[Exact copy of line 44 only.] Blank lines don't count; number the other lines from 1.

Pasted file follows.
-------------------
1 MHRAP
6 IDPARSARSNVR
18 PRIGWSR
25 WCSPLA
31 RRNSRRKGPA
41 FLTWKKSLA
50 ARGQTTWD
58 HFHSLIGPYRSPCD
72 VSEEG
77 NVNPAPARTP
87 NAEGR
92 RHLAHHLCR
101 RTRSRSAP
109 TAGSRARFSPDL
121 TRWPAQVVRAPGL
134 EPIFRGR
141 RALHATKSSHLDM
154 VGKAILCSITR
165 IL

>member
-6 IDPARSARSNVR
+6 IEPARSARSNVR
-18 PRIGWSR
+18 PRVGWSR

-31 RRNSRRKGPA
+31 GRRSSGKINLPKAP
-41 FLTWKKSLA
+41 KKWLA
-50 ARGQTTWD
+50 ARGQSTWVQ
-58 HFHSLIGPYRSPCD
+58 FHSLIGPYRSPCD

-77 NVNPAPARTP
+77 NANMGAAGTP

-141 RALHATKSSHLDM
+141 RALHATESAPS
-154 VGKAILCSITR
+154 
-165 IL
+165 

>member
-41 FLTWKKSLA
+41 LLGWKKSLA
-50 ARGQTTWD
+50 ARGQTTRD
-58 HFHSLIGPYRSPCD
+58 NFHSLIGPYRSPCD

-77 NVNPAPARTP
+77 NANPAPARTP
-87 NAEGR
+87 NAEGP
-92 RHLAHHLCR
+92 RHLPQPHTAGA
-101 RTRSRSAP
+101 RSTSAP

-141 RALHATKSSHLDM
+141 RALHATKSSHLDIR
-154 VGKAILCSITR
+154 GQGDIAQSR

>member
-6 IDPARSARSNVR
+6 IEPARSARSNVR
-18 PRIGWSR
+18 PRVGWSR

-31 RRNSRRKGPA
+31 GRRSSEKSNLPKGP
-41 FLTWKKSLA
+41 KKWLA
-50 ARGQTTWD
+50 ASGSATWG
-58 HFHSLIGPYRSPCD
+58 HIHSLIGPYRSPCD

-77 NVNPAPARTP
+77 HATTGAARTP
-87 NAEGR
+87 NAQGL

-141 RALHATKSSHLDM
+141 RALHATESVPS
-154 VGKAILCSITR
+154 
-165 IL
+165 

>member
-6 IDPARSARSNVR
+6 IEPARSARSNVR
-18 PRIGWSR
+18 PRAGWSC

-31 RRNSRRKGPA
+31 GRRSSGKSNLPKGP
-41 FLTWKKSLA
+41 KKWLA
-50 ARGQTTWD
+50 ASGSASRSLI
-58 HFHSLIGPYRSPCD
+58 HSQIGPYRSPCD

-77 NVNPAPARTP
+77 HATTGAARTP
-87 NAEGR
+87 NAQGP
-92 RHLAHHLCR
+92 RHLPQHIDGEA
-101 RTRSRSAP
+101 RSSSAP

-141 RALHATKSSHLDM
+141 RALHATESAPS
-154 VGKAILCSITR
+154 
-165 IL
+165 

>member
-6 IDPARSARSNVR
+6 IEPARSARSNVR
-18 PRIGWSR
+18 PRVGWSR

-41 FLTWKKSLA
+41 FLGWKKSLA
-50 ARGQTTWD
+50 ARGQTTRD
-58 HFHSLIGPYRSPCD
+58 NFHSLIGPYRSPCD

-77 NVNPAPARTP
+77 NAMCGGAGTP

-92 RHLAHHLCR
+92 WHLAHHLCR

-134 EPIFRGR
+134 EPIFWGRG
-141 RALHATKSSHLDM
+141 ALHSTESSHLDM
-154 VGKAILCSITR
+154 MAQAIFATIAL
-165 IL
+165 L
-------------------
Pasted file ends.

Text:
-50 ARGQTTWD